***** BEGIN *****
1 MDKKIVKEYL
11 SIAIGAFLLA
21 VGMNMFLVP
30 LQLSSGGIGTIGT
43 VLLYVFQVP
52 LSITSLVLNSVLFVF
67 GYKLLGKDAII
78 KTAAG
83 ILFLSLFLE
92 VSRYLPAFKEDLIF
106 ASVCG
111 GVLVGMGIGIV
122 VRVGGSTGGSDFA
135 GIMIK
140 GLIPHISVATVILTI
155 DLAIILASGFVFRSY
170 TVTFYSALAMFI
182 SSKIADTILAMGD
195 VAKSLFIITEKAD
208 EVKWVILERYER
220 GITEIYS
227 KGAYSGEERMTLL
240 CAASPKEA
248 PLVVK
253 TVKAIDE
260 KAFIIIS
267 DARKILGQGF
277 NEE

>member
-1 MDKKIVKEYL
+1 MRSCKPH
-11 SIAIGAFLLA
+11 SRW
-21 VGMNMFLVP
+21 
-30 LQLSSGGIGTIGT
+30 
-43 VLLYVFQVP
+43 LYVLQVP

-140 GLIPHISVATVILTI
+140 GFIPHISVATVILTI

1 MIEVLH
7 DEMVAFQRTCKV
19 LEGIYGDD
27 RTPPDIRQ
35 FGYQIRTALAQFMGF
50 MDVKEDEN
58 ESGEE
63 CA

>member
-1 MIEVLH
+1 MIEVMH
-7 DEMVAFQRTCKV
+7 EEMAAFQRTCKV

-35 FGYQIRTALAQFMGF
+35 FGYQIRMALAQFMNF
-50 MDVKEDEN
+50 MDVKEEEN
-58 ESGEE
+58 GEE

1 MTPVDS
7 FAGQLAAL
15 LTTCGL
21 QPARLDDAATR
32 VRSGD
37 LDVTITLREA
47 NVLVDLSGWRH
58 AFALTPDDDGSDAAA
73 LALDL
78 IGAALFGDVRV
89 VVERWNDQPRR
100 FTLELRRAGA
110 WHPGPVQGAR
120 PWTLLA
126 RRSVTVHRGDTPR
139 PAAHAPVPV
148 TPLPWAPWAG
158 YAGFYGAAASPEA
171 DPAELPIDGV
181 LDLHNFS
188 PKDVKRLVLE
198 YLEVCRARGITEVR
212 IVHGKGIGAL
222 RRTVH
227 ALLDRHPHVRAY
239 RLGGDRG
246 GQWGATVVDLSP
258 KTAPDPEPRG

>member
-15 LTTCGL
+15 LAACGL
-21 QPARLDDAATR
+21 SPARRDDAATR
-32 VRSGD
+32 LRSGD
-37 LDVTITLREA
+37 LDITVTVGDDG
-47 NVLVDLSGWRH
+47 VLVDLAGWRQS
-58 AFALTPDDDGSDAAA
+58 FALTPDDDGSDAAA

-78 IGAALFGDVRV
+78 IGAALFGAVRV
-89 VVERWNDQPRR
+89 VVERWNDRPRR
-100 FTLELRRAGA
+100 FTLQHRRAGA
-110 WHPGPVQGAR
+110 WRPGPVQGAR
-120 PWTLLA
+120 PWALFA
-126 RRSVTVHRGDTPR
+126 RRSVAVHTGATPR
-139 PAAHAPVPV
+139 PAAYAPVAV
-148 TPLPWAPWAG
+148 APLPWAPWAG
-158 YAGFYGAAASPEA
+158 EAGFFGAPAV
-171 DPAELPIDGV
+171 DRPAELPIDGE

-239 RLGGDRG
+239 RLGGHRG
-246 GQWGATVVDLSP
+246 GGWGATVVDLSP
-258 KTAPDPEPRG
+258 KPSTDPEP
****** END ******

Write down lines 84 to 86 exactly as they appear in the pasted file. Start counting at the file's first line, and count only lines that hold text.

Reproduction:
222 RRTVH
227 ALLDRHPHVRAY
239 RLGGDRG